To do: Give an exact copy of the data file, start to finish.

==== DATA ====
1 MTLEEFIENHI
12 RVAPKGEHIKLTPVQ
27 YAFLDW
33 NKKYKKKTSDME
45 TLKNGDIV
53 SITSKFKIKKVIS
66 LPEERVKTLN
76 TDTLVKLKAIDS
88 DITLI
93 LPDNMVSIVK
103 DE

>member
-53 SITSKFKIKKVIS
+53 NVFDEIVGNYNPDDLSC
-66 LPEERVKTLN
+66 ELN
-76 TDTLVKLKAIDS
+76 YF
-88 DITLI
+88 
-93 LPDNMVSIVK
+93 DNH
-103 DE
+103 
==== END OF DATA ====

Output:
1 MTLEEFIENHI
12 RVAPKGEHIKLTPVQ
27 YAFLDW
33 NKKYKKKTSDME
45 TLKNGDIV
53 SITSKFKIKKVIS
66 LPEERVKTLN
76 TDTLVKLKAIDS
88 DITLI
93 LPDNMVSIVK
103 DE

>member
-53 SITSKFKIKKVIS
+53 NVFDEIVGNYNPDDLSC
-66 LPEERVKTLN
+66 ELN
-76 TDTLVKLKAIDS
+76 YF
-88 DITLI
+88 
-93 LPDNMVSIVK
+93 DNH
-103 DE
+103 